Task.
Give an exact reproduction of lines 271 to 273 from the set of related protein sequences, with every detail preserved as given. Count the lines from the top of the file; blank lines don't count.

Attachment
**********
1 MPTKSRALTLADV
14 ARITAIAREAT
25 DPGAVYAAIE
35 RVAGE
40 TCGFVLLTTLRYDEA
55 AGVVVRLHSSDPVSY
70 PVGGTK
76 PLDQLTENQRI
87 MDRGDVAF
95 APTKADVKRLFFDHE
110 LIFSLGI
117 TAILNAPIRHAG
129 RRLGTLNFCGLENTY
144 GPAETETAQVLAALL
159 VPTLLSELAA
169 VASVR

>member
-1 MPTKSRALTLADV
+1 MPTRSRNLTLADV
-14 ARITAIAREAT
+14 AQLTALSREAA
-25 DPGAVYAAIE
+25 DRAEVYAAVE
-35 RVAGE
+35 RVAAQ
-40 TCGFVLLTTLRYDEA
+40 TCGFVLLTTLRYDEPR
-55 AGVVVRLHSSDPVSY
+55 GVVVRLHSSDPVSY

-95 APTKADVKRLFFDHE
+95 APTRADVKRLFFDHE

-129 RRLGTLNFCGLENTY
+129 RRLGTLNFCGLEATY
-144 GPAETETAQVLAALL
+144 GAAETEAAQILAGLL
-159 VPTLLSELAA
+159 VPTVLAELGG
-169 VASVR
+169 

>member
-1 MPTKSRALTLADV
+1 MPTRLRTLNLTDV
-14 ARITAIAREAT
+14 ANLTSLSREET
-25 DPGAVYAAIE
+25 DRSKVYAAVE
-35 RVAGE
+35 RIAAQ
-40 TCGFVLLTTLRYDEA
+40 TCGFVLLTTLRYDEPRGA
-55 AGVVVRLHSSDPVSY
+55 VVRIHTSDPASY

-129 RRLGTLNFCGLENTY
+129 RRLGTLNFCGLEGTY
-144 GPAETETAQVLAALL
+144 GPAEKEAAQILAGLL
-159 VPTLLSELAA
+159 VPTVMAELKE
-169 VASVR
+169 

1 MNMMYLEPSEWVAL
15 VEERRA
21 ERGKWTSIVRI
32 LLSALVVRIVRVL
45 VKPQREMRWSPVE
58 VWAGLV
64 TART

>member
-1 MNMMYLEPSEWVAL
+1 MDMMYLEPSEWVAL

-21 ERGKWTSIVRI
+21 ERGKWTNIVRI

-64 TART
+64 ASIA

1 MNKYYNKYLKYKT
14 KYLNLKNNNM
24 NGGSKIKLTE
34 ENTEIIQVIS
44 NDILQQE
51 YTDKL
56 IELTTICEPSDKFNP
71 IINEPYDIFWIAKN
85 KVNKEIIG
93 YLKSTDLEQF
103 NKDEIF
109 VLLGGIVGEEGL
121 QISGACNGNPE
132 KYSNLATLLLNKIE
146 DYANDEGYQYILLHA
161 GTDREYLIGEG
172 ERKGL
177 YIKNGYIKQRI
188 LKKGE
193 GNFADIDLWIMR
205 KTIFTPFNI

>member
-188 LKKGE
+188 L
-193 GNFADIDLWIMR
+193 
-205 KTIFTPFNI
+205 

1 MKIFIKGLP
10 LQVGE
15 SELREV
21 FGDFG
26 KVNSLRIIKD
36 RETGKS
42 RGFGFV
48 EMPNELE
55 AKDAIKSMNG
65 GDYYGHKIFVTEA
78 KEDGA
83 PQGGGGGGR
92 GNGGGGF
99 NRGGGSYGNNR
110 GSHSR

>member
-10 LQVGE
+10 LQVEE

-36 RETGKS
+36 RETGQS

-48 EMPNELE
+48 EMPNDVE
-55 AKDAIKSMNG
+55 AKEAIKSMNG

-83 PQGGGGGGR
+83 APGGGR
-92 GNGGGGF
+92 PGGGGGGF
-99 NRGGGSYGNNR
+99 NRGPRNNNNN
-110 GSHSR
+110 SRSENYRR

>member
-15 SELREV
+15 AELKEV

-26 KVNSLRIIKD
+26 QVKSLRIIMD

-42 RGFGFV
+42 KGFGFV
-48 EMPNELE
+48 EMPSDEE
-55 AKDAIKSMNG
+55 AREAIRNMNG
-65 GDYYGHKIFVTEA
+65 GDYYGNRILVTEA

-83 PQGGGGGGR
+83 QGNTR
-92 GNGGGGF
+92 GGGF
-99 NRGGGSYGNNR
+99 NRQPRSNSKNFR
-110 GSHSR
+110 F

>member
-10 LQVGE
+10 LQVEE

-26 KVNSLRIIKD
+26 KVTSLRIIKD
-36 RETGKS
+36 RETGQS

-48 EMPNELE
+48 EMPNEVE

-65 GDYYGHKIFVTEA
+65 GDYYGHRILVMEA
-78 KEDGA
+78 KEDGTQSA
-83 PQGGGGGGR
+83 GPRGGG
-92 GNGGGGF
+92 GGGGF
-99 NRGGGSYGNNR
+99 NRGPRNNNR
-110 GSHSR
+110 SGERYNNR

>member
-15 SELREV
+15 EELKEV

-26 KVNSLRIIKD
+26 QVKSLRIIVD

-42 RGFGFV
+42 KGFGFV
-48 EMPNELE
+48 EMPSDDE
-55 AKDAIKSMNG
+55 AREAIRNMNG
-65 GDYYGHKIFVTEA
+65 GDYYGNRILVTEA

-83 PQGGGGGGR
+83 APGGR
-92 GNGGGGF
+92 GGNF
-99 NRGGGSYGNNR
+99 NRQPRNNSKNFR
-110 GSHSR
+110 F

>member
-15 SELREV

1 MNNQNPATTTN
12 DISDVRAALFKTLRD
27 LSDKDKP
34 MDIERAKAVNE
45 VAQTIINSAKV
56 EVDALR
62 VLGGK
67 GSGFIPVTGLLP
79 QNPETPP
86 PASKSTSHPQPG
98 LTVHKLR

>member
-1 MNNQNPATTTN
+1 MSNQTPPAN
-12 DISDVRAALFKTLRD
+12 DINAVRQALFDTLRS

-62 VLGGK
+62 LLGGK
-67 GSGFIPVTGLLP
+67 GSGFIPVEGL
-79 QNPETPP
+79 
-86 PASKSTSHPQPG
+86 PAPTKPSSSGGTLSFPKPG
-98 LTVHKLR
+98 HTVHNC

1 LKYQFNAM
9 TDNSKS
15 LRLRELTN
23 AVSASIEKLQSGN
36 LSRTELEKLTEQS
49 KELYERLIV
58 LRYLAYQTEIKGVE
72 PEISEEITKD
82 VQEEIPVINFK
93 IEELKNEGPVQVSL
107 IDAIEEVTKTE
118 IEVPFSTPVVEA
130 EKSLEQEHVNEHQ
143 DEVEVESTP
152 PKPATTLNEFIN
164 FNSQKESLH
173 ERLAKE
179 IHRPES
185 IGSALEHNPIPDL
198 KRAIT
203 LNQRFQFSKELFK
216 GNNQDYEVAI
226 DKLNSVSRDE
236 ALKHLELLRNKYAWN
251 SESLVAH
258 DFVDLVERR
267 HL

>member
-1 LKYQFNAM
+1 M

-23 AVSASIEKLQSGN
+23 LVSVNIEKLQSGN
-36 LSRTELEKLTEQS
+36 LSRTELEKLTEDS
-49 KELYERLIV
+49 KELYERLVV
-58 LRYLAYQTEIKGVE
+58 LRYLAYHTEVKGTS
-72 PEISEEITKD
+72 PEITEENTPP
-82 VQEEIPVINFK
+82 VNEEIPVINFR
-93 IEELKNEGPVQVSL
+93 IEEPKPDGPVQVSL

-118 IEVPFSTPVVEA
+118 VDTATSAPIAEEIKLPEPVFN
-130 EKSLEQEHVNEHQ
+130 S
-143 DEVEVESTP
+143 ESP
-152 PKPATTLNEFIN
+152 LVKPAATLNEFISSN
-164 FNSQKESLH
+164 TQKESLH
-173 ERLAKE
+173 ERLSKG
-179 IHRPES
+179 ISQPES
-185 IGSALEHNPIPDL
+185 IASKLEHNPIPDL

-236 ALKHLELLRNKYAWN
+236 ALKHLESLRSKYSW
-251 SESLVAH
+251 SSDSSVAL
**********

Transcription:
+118 VDTATSAPIAEEIKLPEPVFN
-130 EKSLEQEHVNEHQ
+130 S